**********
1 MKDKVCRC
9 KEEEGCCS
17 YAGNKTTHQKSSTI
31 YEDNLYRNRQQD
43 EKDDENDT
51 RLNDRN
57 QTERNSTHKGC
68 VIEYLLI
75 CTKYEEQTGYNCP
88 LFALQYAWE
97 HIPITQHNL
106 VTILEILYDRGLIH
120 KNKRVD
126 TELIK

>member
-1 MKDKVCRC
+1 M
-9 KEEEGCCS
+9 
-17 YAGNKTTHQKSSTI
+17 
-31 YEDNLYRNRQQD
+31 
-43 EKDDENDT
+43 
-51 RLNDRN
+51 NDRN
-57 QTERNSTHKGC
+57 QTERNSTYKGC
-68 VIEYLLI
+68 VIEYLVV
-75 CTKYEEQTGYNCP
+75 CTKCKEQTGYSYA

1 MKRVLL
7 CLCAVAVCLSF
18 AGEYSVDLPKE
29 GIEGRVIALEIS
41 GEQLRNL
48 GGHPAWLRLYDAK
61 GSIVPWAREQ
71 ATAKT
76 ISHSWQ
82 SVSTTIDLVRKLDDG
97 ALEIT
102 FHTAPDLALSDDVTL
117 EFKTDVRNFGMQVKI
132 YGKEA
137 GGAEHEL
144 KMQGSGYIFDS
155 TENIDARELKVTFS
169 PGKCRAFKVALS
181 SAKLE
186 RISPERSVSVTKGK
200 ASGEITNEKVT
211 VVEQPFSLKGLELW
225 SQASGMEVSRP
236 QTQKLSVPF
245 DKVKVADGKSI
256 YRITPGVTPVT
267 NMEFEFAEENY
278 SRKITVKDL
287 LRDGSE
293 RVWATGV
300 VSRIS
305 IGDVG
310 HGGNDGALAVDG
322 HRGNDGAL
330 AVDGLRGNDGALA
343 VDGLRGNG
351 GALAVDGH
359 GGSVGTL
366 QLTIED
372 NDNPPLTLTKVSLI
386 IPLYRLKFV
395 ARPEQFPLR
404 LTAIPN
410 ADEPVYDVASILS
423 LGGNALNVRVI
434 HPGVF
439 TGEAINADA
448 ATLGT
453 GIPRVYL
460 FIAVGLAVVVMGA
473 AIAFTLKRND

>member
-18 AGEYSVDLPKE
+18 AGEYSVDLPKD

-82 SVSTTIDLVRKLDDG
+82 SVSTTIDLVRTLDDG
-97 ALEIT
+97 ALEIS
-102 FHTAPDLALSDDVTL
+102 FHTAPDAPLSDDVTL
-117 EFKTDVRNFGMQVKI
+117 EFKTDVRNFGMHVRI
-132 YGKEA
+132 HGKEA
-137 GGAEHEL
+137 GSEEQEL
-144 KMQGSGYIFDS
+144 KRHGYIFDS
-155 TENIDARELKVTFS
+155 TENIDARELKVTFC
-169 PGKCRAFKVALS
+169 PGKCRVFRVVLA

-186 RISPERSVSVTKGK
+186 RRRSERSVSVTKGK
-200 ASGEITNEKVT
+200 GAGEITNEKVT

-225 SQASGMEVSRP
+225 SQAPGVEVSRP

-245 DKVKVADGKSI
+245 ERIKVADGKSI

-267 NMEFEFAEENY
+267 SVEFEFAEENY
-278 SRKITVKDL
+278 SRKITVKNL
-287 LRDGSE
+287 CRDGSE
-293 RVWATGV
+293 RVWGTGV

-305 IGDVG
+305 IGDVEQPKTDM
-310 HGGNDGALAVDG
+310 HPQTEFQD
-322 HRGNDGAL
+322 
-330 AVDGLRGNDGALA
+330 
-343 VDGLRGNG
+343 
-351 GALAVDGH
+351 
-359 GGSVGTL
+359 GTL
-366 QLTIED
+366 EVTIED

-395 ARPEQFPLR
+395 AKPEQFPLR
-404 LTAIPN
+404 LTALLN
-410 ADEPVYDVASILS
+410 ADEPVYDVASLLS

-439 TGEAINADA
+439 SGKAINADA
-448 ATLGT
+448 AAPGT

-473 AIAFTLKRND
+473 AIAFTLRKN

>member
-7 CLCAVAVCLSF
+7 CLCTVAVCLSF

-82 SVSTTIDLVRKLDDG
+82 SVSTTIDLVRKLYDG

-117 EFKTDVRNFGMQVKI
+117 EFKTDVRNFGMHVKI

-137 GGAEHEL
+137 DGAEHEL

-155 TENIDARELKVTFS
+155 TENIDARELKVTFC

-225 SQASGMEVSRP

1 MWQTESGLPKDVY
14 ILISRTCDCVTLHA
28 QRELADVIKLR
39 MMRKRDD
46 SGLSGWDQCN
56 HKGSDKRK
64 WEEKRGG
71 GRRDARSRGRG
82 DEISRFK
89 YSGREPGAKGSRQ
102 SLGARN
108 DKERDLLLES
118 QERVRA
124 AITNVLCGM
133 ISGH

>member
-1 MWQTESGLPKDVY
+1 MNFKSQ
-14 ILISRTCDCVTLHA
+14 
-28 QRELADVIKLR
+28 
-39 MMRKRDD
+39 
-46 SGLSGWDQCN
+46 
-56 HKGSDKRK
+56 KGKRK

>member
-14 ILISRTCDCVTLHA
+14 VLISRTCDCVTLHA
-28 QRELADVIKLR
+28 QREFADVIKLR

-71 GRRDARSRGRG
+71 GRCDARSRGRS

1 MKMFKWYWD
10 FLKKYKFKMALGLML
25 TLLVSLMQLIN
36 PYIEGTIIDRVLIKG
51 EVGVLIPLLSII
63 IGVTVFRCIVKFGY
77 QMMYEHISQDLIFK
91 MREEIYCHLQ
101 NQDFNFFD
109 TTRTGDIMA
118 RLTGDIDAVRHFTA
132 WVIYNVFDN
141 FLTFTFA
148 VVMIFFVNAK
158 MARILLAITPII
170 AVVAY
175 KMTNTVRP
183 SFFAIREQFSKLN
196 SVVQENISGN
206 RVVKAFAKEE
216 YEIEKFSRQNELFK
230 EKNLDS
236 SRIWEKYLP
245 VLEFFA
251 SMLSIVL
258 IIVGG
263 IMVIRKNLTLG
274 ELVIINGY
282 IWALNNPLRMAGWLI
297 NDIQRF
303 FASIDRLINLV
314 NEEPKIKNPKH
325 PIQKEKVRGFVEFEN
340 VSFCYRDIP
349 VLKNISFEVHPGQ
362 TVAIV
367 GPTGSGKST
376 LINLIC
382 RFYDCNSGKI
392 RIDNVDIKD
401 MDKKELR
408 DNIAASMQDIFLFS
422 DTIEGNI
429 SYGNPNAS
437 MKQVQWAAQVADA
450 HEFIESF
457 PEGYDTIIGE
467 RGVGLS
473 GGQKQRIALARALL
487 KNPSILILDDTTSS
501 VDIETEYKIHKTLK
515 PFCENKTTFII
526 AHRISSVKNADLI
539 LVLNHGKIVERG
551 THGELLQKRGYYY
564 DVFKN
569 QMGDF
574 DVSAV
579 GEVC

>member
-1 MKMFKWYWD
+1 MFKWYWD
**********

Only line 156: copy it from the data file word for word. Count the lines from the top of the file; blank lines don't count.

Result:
+117 EFKTDVRNFGMHVKI